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    On this page, you will find a printable list of available local/national scholarships to which students can apply. This list also includes scholarship programs for minority and/or undocumented students, a "Before-You-Apply" checklist, and additional resources. Below that, you will find a list of trustworthy scholarship search engines. These lists are not comprehensive! You will want to check your CCC Team and student e-mails often for the latest scholarship information, including local/school-specific scholarships and their deadlines.

    Additionally, you can find local and national scholarships on your Xello profile if you are a junior or senior. To do this,

      1. Log into your Xello profile.
      2. Click on the "College Planning" link under the Goals & Plans section.
      3. Scroll down and click on the "Search for Local Scholarships" button under the Local Scholarships section.

    There, you will find more information on how to apply for various local, state, and national scholarships! *Note, this feature is for presently for juniors and seniors only.*


    Avoid Scholarship SCAMS

    There are tons of resources for FREE money, but always make sure it is from a trusted source to AVOID SCAMS. If you must pay to apply for scholarships, please verify with a school or trusted adult before proceeding with the scholarship application as this is a red flag.


    Tips for Scholarships 


    A “Before-You-Apply” Checklist

    Many scholarships require you to report lots of information. Before you apply for scholarships, have handy the following items so the process goes as quickly as possible:

    • A transcript – While completing applications, you may be asked to type in your grades since you have been in high school. Having your transcript nearby will help you fill in this information quickly. You can access your transcript by e-mailing Mrs. Schmeidler  at rschmeidler1@usd259.net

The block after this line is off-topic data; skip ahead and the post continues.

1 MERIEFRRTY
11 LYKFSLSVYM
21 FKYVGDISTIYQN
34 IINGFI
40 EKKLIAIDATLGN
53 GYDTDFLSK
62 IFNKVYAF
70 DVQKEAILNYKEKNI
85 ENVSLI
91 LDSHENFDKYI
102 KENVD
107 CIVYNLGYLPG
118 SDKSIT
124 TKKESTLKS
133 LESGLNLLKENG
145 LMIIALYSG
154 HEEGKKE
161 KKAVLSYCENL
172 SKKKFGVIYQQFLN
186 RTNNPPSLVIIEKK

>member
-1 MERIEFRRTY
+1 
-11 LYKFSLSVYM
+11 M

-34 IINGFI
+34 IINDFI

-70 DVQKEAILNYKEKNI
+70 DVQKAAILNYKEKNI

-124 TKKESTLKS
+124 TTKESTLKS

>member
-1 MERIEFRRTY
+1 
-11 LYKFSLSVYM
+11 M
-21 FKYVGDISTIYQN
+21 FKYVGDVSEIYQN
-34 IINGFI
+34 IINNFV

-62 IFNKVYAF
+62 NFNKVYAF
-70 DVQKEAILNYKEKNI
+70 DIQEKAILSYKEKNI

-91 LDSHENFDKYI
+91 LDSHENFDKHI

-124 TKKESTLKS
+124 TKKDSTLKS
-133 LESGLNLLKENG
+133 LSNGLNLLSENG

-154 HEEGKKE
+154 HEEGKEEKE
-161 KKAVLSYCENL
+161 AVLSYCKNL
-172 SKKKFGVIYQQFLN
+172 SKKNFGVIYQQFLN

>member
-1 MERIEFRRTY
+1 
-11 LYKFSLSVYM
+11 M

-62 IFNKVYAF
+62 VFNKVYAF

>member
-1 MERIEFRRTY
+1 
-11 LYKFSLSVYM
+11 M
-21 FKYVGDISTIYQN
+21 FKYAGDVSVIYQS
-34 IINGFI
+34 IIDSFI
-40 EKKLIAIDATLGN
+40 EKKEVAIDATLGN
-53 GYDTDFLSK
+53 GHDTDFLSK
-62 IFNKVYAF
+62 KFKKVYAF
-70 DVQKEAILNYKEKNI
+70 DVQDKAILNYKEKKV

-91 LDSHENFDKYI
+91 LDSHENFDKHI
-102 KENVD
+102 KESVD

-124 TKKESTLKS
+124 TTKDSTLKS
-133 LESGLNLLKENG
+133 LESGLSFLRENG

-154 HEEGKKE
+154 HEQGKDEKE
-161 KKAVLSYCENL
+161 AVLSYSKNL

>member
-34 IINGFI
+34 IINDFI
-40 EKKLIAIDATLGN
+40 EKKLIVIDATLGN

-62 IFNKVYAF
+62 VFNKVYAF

• A school profile – You may need this to answer several questions about your school such as your school code (North’s code is 173207), as well as the number of AP, IB and Honors classes your school provides. If needed, see Mrs. Schmeidler for a copy of the school profile.
    • A list of school and non-school related clubs and organizations – Include any leadership positions earned since freshman year plus any awards and honors that you have received.
    • A list of volunteer organizations – Include the number of hours served with each organization since freshman year plus any awards and honors that you have received.
    • Two letters of recommendation – Many scholarships require you to submit one or two letters of recommendation. Identify two adults in your life who can write about your character strengths. It looks good if you have one teacher/counselor/CCC/administrator as well as one individual from outside of school (i.e., your boss, your volunteer supervisor, your pastor, etc.).
    • Family Income – Some need-based scholarships will ask you to include information about your family’s income. This is to help determine your “need” for certain scholarships.
    • Personal Statements/Essays – Often times, scholarship applications will as ask you to write about your goals, a leadership experience you have had, and/or what has motivated you to pursue a college degree. Spend some time typing up about 500 words for each of these potential prompts. You’ll thank yourself later.